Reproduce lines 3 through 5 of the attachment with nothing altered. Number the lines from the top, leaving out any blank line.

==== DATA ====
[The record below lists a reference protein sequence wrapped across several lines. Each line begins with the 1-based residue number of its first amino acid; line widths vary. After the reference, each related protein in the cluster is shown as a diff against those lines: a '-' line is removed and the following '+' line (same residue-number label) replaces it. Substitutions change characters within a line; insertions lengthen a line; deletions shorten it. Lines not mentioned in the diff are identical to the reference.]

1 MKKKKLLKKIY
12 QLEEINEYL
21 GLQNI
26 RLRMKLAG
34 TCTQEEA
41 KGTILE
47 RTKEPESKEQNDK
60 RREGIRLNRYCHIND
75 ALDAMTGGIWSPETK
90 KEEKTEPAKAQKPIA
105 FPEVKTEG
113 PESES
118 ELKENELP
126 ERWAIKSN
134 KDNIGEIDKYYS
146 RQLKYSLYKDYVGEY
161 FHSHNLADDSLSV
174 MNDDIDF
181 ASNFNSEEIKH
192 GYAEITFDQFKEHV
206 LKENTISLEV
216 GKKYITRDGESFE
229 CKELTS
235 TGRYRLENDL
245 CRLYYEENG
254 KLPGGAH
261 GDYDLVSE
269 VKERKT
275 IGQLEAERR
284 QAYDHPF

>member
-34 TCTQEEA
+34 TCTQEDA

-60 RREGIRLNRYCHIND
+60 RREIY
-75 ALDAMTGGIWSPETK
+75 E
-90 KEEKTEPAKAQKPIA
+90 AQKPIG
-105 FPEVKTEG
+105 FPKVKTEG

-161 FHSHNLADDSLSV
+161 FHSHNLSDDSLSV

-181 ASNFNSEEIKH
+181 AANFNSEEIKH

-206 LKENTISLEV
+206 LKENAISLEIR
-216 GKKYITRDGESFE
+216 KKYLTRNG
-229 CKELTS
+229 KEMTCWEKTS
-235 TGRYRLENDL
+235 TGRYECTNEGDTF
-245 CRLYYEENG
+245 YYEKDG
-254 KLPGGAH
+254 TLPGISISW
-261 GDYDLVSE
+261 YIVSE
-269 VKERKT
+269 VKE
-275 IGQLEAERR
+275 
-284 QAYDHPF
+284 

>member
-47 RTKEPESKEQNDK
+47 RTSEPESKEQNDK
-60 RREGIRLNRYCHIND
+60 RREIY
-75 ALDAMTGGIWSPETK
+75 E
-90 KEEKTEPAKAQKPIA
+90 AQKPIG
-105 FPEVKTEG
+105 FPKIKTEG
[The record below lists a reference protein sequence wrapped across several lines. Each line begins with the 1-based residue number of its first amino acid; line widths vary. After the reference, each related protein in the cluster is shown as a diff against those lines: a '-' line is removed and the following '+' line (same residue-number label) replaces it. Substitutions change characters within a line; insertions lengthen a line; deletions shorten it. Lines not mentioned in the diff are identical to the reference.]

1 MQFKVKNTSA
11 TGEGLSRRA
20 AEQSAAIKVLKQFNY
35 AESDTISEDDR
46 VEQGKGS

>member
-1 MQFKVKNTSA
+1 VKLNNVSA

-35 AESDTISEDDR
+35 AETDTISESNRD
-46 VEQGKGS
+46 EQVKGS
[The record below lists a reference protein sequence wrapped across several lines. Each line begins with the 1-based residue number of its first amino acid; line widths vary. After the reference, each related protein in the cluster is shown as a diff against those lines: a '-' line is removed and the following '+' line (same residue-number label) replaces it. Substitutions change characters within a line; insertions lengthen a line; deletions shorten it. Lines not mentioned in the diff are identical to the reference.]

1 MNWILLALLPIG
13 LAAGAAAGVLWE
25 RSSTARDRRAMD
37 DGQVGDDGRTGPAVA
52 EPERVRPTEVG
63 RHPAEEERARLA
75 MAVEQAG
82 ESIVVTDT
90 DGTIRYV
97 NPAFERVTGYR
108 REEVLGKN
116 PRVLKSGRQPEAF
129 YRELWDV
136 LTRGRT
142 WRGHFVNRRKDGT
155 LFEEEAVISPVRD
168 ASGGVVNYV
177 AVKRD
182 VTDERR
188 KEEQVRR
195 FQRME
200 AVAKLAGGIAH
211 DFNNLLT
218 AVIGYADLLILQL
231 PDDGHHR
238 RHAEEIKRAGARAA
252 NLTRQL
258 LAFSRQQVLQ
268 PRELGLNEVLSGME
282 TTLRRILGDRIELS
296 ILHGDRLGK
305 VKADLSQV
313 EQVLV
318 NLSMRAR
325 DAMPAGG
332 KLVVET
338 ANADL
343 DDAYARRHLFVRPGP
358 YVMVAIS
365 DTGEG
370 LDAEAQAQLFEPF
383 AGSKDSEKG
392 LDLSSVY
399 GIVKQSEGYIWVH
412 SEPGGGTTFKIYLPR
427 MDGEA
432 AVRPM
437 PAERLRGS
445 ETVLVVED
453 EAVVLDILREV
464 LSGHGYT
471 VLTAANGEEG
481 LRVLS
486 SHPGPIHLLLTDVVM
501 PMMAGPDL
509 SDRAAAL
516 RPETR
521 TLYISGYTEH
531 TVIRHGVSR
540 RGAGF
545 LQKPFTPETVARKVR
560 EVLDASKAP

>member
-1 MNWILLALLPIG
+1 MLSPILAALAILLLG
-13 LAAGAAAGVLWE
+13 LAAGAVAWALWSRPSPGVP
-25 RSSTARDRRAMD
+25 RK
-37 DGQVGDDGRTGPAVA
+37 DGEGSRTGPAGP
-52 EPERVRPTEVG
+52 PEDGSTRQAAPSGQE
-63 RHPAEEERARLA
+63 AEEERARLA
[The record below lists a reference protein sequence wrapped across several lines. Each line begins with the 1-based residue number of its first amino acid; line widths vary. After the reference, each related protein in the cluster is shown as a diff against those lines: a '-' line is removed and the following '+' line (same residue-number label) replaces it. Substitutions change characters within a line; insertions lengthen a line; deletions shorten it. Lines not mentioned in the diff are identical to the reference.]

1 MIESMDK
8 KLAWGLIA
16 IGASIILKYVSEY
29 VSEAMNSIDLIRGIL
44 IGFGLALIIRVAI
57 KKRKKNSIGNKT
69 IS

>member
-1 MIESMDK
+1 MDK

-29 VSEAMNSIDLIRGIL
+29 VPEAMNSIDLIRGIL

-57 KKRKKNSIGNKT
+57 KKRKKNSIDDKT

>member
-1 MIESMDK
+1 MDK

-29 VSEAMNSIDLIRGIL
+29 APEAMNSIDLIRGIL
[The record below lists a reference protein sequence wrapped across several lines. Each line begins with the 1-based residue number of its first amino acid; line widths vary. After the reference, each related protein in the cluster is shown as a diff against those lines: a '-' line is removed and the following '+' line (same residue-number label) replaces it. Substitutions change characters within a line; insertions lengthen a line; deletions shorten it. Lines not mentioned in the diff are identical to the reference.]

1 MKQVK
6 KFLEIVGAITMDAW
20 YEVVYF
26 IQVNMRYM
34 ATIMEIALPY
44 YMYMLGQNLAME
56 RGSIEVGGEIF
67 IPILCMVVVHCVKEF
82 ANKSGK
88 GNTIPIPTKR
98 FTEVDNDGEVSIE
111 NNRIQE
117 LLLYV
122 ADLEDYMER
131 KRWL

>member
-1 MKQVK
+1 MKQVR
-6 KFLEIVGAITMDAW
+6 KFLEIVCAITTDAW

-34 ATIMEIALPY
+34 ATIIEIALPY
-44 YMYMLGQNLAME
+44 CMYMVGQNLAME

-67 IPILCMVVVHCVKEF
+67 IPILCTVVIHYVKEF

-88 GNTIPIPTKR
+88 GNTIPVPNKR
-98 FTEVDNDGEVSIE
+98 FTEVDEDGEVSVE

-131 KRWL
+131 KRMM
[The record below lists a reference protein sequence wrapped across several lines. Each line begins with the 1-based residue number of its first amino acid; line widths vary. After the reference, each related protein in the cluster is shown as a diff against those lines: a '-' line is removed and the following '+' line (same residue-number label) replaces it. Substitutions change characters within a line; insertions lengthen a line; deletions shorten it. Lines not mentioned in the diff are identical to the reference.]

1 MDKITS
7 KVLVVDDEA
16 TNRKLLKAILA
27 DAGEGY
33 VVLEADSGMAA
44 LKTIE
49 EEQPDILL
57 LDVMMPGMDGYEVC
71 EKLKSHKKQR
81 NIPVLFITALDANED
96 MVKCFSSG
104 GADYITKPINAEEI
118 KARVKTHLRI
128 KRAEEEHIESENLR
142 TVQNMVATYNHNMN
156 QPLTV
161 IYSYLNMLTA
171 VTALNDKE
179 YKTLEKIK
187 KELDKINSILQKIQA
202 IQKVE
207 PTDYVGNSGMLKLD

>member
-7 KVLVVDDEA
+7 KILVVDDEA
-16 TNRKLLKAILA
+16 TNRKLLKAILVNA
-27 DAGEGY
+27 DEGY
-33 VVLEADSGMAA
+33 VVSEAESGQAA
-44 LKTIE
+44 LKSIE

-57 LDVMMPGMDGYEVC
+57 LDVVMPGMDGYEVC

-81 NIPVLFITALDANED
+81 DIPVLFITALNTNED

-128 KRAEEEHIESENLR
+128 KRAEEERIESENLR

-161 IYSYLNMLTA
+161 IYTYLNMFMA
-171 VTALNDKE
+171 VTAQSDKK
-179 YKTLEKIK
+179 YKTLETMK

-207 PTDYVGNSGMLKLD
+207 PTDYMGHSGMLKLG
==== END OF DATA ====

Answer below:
12 QLEEINEYL
21 GLQNI
26 RLRMKLAG